Our pets during COVID
It’s easy to see, everywhere around us, the effects of our current pandemic on humans. Practically every emotion from depression, to anger, to hopeful- or hopeless-ness. Not to mention the fear and reality of sickness and even death. What is less easy to notice, and more difficult to quantify, is the overall effects of these times on our animal companions. While it seems to be the case (at least as far as current experimental science can tell) that domestic pets do not carry or transmit COVID, it does seem possible that some dogs and cats can get the virus from their human housemates. Fortunately, infection in our pet buddies appears to be mild and limited.
What may become more of an issue in the foreseeable future, is the behavioral after effects of the current stay at home condition we are experiencing. Domestic pets are creatures of habit (as you must be aware when they drive you nuts for food an hour ahead of time when the clocks change!), and most get very comfortable and emotionally secure with a steady routine. The fact that many people are spending more time home is wonderful (assuming that that is where you want to be), and your pets probably love it.
During this pandemic many people have opted to get a “COVID Pet”. We are very encouraged that the shelters are emptying out, people are on waiting lists to get a dog, and we have seen the few kittens we have had easily adopted into loving homes. This really is a great silver lining in the COVID cloud. But and here is the important part, remember that these pets will be with us long after the virus abates. It is important to train these pets to integrate into our lives and lifestyle. We expect that many of these pets will begin to experience behavior problems once our routine returns to the old “normal”.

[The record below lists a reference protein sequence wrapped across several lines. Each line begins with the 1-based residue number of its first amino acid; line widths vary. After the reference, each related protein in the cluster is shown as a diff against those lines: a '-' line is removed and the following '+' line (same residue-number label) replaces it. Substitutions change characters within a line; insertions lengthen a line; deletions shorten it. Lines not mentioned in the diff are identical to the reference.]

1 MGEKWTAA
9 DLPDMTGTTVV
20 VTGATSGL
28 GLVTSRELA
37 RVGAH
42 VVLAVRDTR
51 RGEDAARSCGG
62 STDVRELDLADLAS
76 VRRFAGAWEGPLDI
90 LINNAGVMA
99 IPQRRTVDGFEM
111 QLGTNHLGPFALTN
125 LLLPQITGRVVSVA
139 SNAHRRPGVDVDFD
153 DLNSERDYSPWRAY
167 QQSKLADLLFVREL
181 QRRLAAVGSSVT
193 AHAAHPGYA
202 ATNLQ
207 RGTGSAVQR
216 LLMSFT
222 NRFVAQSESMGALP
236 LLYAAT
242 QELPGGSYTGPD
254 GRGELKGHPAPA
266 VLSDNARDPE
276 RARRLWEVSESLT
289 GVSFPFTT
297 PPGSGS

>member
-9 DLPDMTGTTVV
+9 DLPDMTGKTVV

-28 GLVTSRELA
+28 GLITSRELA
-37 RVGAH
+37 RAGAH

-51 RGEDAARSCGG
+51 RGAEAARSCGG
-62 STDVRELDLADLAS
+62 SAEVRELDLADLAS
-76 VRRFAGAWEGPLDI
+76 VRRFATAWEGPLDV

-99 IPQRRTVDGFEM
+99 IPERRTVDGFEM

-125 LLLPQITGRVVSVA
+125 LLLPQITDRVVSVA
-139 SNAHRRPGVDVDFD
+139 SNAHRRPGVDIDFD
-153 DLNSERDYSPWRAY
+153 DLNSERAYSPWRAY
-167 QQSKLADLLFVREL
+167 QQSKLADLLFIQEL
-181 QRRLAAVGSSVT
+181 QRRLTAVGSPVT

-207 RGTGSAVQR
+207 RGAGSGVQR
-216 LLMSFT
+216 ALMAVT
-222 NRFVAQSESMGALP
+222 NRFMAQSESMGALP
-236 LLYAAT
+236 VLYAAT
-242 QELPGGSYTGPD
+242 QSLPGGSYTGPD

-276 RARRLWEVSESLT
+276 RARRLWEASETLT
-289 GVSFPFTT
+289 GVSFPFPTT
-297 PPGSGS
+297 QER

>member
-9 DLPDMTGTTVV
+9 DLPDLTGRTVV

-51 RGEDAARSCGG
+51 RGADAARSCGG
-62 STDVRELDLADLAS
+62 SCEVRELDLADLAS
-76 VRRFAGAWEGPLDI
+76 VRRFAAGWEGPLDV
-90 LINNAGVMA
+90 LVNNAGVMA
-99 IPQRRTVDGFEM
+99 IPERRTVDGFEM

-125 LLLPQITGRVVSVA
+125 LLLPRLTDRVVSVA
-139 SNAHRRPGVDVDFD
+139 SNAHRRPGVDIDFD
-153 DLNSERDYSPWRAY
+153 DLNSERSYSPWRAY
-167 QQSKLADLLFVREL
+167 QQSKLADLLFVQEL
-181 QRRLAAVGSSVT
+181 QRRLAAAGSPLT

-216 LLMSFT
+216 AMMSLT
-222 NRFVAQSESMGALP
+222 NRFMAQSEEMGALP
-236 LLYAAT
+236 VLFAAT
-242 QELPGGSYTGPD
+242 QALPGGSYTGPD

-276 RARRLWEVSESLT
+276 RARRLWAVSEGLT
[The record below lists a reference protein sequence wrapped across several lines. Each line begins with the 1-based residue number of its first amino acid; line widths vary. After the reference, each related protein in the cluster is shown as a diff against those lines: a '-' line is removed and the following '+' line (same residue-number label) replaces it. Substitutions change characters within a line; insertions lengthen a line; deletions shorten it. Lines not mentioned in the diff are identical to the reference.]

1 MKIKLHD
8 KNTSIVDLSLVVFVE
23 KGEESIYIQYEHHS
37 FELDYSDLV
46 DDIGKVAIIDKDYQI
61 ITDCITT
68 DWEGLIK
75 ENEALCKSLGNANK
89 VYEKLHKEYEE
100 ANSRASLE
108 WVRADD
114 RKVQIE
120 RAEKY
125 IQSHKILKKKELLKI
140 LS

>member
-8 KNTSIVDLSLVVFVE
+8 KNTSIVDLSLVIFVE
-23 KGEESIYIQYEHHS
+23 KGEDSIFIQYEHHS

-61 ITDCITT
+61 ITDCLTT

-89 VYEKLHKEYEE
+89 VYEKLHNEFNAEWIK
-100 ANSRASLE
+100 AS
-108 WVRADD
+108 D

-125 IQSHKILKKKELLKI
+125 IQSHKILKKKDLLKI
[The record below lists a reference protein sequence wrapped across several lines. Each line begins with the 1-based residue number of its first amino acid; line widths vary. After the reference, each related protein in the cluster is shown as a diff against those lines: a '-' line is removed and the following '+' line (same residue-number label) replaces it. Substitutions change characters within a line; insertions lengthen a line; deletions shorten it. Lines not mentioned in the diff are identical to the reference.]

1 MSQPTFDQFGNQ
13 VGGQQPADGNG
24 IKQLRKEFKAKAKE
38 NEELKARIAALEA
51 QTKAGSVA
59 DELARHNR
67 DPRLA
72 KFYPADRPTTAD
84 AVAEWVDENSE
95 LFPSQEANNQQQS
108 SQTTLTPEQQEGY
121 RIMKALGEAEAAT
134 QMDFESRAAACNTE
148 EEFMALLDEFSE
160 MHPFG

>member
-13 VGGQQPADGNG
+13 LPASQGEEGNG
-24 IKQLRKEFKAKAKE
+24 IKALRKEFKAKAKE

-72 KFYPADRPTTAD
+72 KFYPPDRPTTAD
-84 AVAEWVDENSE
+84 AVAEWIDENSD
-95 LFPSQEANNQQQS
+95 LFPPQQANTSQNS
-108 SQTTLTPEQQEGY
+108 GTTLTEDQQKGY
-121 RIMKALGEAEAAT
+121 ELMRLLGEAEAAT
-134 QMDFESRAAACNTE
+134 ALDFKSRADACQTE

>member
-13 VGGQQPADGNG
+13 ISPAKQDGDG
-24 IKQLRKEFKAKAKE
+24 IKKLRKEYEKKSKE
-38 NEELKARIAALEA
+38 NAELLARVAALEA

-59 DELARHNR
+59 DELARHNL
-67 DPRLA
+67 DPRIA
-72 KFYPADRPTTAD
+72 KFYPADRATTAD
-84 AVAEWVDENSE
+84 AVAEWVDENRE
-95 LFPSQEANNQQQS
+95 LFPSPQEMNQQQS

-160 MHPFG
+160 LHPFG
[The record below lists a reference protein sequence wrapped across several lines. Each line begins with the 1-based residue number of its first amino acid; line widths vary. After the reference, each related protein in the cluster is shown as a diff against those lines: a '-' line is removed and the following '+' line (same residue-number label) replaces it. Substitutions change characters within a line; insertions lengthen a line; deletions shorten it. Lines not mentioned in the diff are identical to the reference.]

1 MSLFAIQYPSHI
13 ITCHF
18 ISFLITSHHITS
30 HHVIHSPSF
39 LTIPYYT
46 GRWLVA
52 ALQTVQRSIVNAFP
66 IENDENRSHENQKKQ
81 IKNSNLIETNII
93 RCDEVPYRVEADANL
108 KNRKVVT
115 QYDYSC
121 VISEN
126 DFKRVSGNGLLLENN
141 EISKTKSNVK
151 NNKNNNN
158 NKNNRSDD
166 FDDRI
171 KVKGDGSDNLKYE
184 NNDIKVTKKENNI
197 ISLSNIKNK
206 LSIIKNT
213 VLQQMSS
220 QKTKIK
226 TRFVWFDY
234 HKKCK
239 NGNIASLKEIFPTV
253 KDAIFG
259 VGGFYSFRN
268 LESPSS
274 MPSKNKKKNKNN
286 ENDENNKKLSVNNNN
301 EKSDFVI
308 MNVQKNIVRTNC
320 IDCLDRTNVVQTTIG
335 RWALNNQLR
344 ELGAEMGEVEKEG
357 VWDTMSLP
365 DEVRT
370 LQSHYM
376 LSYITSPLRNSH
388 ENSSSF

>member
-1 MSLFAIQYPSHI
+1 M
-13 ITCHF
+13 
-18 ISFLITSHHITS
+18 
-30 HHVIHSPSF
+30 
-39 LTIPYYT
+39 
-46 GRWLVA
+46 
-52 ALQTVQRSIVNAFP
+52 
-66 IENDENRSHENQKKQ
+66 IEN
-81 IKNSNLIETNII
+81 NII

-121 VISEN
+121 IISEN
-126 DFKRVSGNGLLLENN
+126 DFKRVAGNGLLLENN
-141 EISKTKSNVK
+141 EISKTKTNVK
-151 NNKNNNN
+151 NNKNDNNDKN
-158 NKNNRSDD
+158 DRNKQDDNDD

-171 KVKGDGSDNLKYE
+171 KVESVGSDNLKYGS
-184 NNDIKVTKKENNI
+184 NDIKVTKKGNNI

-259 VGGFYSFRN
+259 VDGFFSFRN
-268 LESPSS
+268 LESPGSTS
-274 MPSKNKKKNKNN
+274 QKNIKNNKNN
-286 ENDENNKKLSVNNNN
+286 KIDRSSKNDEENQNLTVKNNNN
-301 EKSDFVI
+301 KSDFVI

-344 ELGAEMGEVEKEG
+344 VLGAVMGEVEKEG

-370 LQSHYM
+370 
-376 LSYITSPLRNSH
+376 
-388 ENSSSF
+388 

While we are with our pets’ behaviors such as anxiety, separation problems, and aggression may be suppressed and upon the return to work these problems may show up. Everyone has a personality, a basic constitution (to steal a phrase from Chinese Medicine), we have all seen these in our friends and family; the cousin who is afraid of every new experience, the daughter who takes every risk and loves it, the child who is very rigid in their decisions, well our pets fall into these same categories. In Chinese Medicine we use the terms wood, fire, water, earth and metal. These personalities are associated with certain traits such as fear, rigidity, easy going and outgoing or aggressive. In many cases when we adopt pets it may take a while to see what their true personality is. In the current situation we may not see the pet’s true personality until we place them into a different environment, such as the return to work.
In the short term, it is important to try to mimic some of those changes now, to get our young pets used to different environments and situations. The more different situations are pets are exposed to the easier it will be for them to navigate any changes that occur when we go back to our old life. In the long term, though, consider what types of lifestyle changes you may need to make as life moves on. Try to create routines for your furry friends that will carry them through any changes and decreased contact time. If you start to notice stress or separation symptoms (destructive behaviors, pacing, panting, whining, and others), feel free to contact us for information and treatment options before things really escalate. We don’t want to see these pets who have come out of shelters find their way back there.